Friday, October 15, 2010

San Francisco Mission district ramble: Poc-Chuc, Four Barrel Coffee

Four Barrel Coffee's spacious counter

I couldn't spend a weekend in Berkeley and Mill Valley without squeezing in an afternoon roaming San Francisco's Mission district. But I've gorged on enough Tartine pastries; where else to go? After settling on Poc- Chuc via a little Internet intelligence and Four Barrel Coffee, which I first tasted at the Cognoscenti Coffee stand, I had a chance encounter on the BART platform with Josette, an adventurous and youthful retired French woman who was also spending the afternoon exploring San Fran.
She decided my food-focused itinerary sounded better than her cable car plan, so she joined me for lunch at Poc-Chuc, a pleasant Yucatecan refuge near the bustling Mission St./16th St. Bart station. Poc-Chuc was similar to the now-closed more formal version of Chichen Itza, but I found the cooking even more focused and luscious. Josette's prudent French appetite was stunned at the size of the generous plate of poc-chuc, the signature dish of grilled citrus-marinated pork, beans, rice, grilled onions and housemade tortillas.
Seriously good plantains at Poc-Chuc
We also tried excellent cochinita pibil and shrimp tacos, and some of the best fried plantains I've ever had -- with "creme fraiche" on the side, I explained. Even the tamarindo drink was generously sized and perfectly balanced -- this place is a real winner, even if it's not in the down-and-dirty Mission burrito style one might expect in the area. 
Grilled pork was tender and nicely caramelized
Then it was time for afternoon coffee at Four Barrel, a newer caffeine stop on Valencia with a woodsy, open design. A bar with stools overlooks a large roasting operation in the rear, while the large counter in the middle makes espressos and cappucinos. A wall of vinyl records provides the soundtrack -- "Hunky Dory" when we were there -- while a gentleman at a small counter in front prepares special varieties like a richly-flavored Ethiopia Welena Suke Quto I tried. 
Making a pour-over at Four Barrel Coffee

He'll ask you to specify if you want an espresso or a "pour-over" -- that's a drip cup made in a Clever Dripper filter which steeps the coffee more deeply than a normal drip filter. With its trendy mounted animal heads, rough-hewn tables filled with Macbook-using Missionites and retro soundtack, this is one seriously cool coffeehouse. I would have liked to also check out Dynamo Donuts for a Lemon Szechuan or Molasses Guinness, but I just couldn't fit in another bite. Must return to the Mission, soon.


swag said...

I know most of the eastern United States thinks that San Francisco is a nearby suburb of L.A., but there's no reason a blog called "Eating L.A." should be guilty of it.

This blog is either suffering from a lack of local material or it was shortsighted when this blog was named. Pick one, if not both.

Larb Neur said...

Swag, I trust you're kidding. The idea that the person who runs a blog called Eating LA can't make a report about a recent trip to somewhere else is just plain silly.

Mlle Paradis said...

great post, i was just up there and there's so much i missed! hope the new style "pour overs" catch on - at least flavor wise. american drip coffee makers waste a shocking amount of coffee and make lousy coffee. the exact same models in europe have holes in a circle that allow the hot water to percolate throughout the "basket" of coffee. instead of the single stream. am i making my point, or am i just ranting?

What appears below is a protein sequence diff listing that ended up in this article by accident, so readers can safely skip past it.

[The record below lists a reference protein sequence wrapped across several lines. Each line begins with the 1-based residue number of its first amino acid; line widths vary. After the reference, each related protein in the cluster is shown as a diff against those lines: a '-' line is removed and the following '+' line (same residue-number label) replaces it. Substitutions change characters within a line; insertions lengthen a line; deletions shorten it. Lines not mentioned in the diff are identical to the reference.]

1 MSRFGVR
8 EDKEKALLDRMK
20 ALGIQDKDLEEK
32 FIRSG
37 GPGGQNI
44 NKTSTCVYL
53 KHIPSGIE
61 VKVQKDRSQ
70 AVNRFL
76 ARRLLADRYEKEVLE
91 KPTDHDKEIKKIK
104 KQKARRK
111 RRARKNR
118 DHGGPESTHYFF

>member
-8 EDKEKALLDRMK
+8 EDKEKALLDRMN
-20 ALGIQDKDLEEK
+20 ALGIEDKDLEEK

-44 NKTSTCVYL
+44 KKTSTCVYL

anyway, most people don't need a gourmet coffee maker, just a good one.

i wish i could say i'd gorged enough on tartine pastries.


Eating LA Fan said...

Swag, from glancing at your profile it's clear that you're a San Francisco coffee fan who must have stumbled across this blog because it dares to mention *gasp* coffee in San Francisco.

Well, because you're obviously new here there's something you might not realize. Eating L.A. does a wonderful job of covering the local LA food scene!

As a longtime fan of this great blog, I can assure you that Eating L.A. tirelessly covers virtually every single neighborhood across Los Angeles in search of food and drink news to share with us readers. I'm an L.A. resident and I cherish this blog for its lively and informative posts about local eating. But I also appreciate the occasional posts that deal with food outside of LA. I've gotten some excellent tips about dining in Palm Springs, in Tijuana Mexico, and yes, even in San Francisco from this blog.

Variety is the spice of life! I'm sure that Eating L.A.'s focus will always center around Los Angeles. But why complain when it broadens its scope a bit and gives us readers a taste of other cities as well?

I honestly have no idea what you're complaining about. Eating LA is not suffering from a lack of local material, nor is its name "shortsighted." Maybe if you took the time to actually scroll through some of the SIX YEARS worth of posts dealing with local stories, you'd realize that.

carter said...

Next time in SF, you should try Matt Straus' Heirloom Cafe at 2500 Folsom, corner 21st. Matt is former sommelier at Wilshire in Santa Monica, grad of cooking school in Vancouver, BC, and reallllly knows food and of course wine. The place opened mid-May of this year. for more details.
I can't wait to get there, just a matter of those 400 miles!

Alex Truck said...

I (personally) think San Francisco is one of the best places in the World to try out different cuisines. But I am kind of biased :)